568 posts • joined 6 May 2011
Dear Internet Service Subscriber;
Say, we all enjoy Netflix, right? And the Facebook? And Spotify sure is swell these days! Wow, those sure are popular sites... It would be a real shame if someone were to, say, slow down your access to those websites and services! Why someone in the right position could reduce bandwidth and/or latency to those sites and there would be nothing you could do about it!
Well, we here at Your Internet Service Provider are proud to announce our newest line of easily payable fees! For just $14.99 a month*, you can guarantee that those "hypothetical" ne'er-do-wells won't reduce your bandwidth and/or latency when you try to access these extremely popular websites and services! Yes, you'll enjoy the exact same performance you're already getting with the added benefit of knowing that you're now paying extra money each month for it!
Of course you could decline our generous offer and take your chances, but we don't recommend it! Don't forget, only 6% of the country has access to more than two high-speed Internet Service Providers and only 46% have more than one, so good luck finding another ISP that isn't going to do the exact same thing.
--Your Internet Service Provider.
*For now, we'll see how high we can get that later. Additional website and service packages available soon!
The company works just like their app...
For the calendar year, Snap told investors it has racked up a staggering $3.1bn in losses
So just like their app, the money comes in and vanishes sometime later with nothing to show for it in the end.
I'd also like to point out that four years ago, almost to the day, Snap turned down both a $3billion offer from Facebook and a $4billion offer from Tencent to buy them. (https://www.theregister.co.uk/2013/11/13/snapchat_laughs_off_facebook_buyout_offer/)
Re: Oh no not again
Real humans don't need loads of examples. Three year old human vs computer "learning" what a hot dog is.
Yeah, they kinda do. Letters are especially hard compared to physical objects.
No matter how you orient a hotdog in space it's still a hotdog but letters are not like that.
Turn the letter "b" upside down and now it's a "p" - mirror it and it's a "d" or "q". It's part of why children learning to write will sometimes render letters backwards or in other strange ways.
Won't play YouTube?
Why are you telling me good news as though it were bad?
Re: How about..
FoundEm & all the other price comparison sites develop their own search engine and make it better than Google
Because the normals do not use the Web in that way. They don't go to an appropriate site or vendor and then search for what they want. They just Google that shit and click on the first thing in the list.
I know people that Google the literal string "youtube.com" instead of typing that into their browser's URL bar. For the majority of users, Google *is* the Internet; they know of no other context in which the Web can exist except as search results.
It's so fast I don't even care
IDK about anyone else, but the actual rendering of the webpage I'm viewing isn't the slow part - that takes like 2 seconds and not being a gnat my attention span is sufficient for that delay. No, the problem I have is the thirteen billion external JS files that every page needs to fetch from ten billion other servers that are too busy to respond in a timely manner. "Waiting for analytics.somefuckingadnetwork.com..." is what holds up my browsing experience, not the 30 extra milliseconds layout rendering takes to sort out the CSS or whatever.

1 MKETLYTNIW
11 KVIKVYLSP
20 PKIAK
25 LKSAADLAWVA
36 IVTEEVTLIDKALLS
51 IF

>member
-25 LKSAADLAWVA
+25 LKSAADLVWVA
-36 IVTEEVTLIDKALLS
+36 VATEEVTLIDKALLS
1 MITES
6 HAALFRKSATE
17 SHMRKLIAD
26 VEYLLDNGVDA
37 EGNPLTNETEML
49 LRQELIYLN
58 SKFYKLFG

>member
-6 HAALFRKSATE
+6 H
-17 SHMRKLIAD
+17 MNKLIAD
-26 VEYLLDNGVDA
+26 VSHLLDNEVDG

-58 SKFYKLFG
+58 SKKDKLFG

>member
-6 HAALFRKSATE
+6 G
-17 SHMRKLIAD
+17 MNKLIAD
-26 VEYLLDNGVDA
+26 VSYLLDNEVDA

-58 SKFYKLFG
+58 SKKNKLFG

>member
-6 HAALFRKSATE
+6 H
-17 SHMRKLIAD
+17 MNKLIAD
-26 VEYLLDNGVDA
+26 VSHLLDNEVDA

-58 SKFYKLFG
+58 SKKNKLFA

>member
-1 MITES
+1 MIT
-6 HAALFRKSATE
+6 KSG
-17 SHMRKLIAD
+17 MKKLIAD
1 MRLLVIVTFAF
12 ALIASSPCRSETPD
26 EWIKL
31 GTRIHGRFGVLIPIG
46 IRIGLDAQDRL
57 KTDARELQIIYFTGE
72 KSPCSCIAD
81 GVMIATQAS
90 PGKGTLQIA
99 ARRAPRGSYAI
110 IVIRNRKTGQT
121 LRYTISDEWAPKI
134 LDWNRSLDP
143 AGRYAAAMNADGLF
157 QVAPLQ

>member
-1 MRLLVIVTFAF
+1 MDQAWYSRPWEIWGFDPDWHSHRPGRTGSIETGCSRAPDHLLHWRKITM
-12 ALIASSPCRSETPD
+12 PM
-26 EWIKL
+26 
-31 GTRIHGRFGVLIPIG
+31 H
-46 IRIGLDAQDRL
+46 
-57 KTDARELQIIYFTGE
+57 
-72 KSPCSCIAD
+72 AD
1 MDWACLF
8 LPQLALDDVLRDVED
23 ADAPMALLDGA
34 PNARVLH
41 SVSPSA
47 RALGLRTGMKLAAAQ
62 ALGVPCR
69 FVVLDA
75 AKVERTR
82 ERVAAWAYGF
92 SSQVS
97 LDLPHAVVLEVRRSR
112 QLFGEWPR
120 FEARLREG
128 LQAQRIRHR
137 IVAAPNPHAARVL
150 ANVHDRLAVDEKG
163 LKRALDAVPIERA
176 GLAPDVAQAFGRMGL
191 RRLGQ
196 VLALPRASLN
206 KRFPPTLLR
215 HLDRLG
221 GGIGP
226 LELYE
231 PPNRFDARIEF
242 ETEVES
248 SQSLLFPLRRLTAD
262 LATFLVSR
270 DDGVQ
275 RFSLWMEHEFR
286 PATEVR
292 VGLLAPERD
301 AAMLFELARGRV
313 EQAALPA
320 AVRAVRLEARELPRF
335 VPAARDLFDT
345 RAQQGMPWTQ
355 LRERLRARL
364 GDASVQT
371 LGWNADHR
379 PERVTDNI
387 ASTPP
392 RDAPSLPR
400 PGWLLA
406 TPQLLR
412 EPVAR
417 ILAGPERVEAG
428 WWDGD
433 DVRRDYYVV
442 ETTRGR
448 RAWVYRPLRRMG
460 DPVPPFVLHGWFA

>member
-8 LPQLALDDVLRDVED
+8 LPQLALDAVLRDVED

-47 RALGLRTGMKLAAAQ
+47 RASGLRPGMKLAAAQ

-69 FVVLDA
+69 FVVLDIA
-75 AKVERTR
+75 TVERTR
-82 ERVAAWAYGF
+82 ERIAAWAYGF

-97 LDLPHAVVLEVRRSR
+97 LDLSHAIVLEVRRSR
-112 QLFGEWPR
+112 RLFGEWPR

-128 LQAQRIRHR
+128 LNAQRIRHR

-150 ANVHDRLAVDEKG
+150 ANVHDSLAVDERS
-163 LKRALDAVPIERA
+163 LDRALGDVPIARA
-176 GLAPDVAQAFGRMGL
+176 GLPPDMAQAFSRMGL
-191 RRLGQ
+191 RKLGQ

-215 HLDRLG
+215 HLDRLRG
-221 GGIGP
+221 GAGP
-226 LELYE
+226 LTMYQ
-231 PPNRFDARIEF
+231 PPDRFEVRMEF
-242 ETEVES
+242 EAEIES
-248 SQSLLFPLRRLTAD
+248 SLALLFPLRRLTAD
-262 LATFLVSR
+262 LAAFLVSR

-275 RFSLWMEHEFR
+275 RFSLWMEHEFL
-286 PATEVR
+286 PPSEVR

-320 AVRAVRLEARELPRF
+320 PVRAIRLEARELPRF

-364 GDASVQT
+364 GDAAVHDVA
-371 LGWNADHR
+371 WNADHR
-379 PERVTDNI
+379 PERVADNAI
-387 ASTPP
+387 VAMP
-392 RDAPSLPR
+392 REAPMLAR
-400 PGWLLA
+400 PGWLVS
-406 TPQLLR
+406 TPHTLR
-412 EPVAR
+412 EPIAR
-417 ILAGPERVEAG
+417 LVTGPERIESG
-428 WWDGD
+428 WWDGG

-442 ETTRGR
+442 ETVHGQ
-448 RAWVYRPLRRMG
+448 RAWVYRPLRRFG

Re: Searches, Searches...
When you cross a frontier, EVERYTHING is subject to search for contraband.
OK, fine search my bags for illegal fruit and/or drugs; but I ask you this - what could *possibly* be stored on a phone that a customs agent needs to see?
Re: Ionic vs. Covalent Bonds
Just wanted to add that when it comes to chemistry, you're either part of solution or you're part of the precipitate.
Re: Virtual Reality
As for "showstopped bugs being worked out", do you mean the sync issues with direction getting out of sync with reality, the issues in manipulating 3D space or the objects in it (moving around or interacting with objects) or the issues of interacting in an unconstrained way with the environment (leaning or otherwise moving through a solid surface).
You've clearly only used mobile VR - the ones that use your phone. Proper desktop VR has robust tracking and positioning and the controls are mapped 1:1 within the space around you. You can pick up virtual objects with ease - it's all very intuitive and natural feeling. Don't get me wrong, there are still a LOT of issues to work out, but it is merely a matter of time before they figure them out.
Is VR "the future" of all computing? I have no idea, but I think that the technology is here to stay, even if it's just for video games and entertainment.
I Clearly Do Not Understand Patent Law
[Qualcomm] wants an import ban placed on iPhones and iPads that use Intel-made wireless broadband modems, the operation of which allegedly infringes six patents held by Qualcomm.
Surely Qualcomm should be suing INTEL then? Apple is merely buying Intel's chips so not sure how that would infringe any patents...
Apple usually uses Qualcomm modem chips in its handhelds, but has started using Intel components in some of its latest products. Qualcomm reckons Apple's use of Intel's technology tramples on its patents, hence the import ban request.
I know lawyers like money but how is this even a lawsuit? Does Qualcomm have a patent on device manufacturers buying chips from their competitors?
What if we programmed them to *want* to perform mundane tasks?
Would that still be slavery?
Re: Please complete this sentence Elon:
But Main Street's still all cracked and broken!